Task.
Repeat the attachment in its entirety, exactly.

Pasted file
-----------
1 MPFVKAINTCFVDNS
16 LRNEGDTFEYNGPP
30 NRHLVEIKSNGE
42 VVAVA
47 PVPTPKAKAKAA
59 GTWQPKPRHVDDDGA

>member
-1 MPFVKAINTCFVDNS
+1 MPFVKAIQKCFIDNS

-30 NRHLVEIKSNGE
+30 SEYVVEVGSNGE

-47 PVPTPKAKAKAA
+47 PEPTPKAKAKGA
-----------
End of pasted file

1 MPFVKAINTCFVDNS
16 LRNEGDTFEYNGPP
30 NRHLVEIKSNGE
42 VVAVA
47 PVPTPKAKAKAA
59 GTWQPKPRHVDDDGA

>member
-1 MPFVKAINTCFVDNS
+1 MPFVKAIQKCFIDNS

-30 NRHLVEIKSNGE
+30 SEYVVEVGSNGE

-47 PVPTPKAKAKAA
+47 PEPTPKAKAKGA